Ambassadors discuss before the opening ceremony of the 12th Ministerial Conference at the headquarters of the World Trade Organization, in Geneva, on June 12, 2022. (MARTIAL TREZZINI / POOL / AFP)
GENEVA – All-night negotiations at the World Trade Organization aimed at clinching deals on food security, fishing and vaccines paused around dawn on Thursday with no immediate sign that efforts to overcome Indian opposition had succeeded.
Ministers from more than 100 countries are meeting at the global trade watchdog's headquarters in Geneva this week for the first time in more than four years to thrash out new trade rules – a feat many doubt in an era of high geopolitical tensions.
The WTO's 164 members must all agree for new global trade rules to be passed, meaning that one member can block deals
The body's 164 members must all agree for new global trade rules to be passed, meaning that one member can block deals.
In this week's June 12-15 meeting prolonged until Thursday afternoon, that member has been India. New Delhi, which has a history of blocking multilateral negotiations, has stuck to long-held demands to maintain subsidies for fisheries and agriculture and pushed for extra carve-outs, trade sources say.
Indian Commerce Minister Piyush Goyal's statements confirmed those demands.
"India is strongly representing its perspective at the WTO to protect the future of every Indian and that of the marginalized," he said on Twitter.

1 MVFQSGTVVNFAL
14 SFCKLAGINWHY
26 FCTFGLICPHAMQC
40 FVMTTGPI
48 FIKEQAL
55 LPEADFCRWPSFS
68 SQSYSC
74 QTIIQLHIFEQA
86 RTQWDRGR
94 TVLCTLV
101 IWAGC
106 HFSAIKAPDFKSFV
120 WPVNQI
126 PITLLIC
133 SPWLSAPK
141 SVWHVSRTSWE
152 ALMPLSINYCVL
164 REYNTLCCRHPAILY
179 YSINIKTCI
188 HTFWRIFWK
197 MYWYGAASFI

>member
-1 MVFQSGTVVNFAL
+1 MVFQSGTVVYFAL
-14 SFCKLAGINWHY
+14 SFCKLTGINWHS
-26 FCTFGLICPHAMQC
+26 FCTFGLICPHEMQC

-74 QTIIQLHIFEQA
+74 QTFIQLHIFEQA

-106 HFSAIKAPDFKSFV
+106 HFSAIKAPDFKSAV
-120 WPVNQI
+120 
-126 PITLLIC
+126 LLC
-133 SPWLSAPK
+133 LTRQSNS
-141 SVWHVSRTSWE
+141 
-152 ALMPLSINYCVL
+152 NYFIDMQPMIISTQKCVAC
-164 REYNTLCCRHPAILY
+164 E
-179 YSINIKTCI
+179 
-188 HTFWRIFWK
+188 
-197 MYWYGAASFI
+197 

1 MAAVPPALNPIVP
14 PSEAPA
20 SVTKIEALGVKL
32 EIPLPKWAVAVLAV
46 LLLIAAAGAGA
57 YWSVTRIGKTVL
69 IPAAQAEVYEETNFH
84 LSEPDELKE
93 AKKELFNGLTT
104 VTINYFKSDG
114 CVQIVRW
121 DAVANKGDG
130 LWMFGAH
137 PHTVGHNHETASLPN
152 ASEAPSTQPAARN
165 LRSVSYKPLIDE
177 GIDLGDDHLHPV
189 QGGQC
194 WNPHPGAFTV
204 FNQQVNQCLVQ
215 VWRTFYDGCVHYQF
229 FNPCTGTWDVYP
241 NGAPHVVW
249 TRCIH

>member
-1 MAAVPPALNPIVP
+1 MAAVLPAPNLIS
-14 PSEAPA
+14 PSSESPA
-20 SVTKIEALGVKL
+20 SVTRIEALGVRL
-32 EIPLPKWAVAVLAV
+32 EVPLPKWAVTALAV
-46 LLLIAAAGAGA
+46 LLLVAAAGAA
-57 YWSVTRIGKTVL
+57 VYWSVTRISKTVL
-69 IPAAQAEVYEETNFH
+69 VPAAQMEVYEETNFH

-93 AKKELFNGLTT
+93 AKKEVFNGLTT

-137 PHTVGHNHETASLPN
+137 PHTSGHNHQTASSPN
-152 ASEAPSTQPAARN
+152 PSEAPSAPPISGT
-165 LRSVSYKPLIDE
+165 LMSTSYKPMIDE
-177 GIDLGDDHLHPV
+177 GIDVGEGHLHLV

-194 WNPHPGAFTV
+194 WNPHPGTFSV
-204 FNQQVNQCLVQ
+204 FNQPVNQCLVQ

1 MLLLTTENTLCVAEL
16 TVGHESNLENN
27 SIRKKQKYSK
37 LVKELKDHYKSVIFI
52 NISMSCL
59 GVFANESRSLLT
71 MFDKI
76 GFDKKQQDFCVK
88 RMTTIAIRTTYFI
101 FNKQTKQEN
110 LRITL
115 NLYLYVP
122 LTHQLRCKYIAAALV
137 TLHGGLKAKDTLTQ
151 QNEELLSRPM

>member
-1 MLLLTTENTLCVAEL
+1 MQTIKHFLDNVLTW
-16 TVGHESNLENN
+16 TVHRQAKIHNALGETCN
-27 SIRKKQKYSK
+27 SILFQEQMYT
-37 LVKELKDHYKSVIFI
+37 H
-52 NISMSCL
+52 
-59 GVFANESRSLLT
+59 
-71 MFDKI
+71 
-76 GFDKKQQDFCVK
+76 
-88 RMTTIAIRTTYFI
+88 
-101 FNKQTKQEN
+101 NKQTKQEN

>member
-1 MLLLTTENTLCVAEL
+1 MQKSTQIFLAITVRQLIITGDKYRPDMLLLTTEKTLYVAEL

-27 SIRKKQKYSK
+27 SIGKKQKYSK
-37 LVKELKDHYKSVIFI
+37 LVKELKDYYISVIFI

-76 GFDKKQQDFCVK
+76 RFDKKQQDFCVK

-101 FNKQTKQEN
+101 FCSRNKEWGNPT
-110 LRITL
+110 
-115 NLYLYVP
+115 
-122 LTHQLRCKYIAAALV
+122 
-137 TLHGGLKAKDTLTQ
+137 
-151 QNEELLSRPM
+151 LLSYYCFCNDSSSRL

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Delegates including US Trade Representative Katherine Tai were involved in negotiations in the so-called 'Green Room' of the WTO most of the night trying to thrash out agreements. She tweeted a photo of Lake Geneva at sunrise without providing an update on the talks. Negotiations resume around 0700 GMT, trade sources said.
A source involved in the talks said a partial fisheries deal that falls "well short" of previous versions would be put before ministers at that time.
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WTO officials have maintained throughout the meetings that deals can be reached, saying that talks often look hopeless until a final bargain comes together.
Observers expressed frustration with the process.
"The ministerial (conference) laid bare the increasing dysfunction that inhibits collective action at the WTO," said Jake Colvin, president of the National Foreign Trade Council, adding that members should not reward "obstructionism".